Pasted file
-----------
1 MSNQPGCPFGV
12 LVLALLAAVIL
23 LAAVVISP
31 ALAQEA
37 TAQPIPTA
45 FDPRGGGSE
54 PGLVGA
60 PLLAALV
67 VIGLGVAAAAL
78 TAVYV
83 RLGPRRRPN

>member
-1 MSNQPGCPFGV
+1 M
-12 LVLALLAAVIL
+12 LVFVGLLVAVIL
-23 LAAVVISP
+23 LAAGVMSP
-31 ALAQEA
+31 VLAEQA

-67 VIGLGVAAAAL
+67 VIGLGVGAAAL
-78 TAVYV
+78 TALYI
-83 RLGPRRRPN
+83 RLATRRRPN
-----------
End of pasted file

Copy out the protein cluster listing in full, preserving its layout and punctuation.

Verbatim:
1 MSNQPGCPFGV
12 LVLALLAAVIL
23 LAAVVISP
31 ALAQEA
37 TAQPIPTA
45 FDPRGGGSE
54 PGLVGA
60 PLLAALV
67 VIGLGVAAAAL
78 TAVYV
83 RLGPRRRPN

>member
-1 MSNQPGCPFGV
+1 M
-12 LVLALLAAVIL
+12 LVFVGLLVAVIL
-23 LAAVVISP
+23 LAAGVMSP
-31 ALAQEA
+31 VLAEQA

-67 VIGLGVAAAAL
+67 VIGLGVGAAAL
-78 TAVYV
+78 TALYI
-83 RLGPRRRPN
+83 RLATRRRPN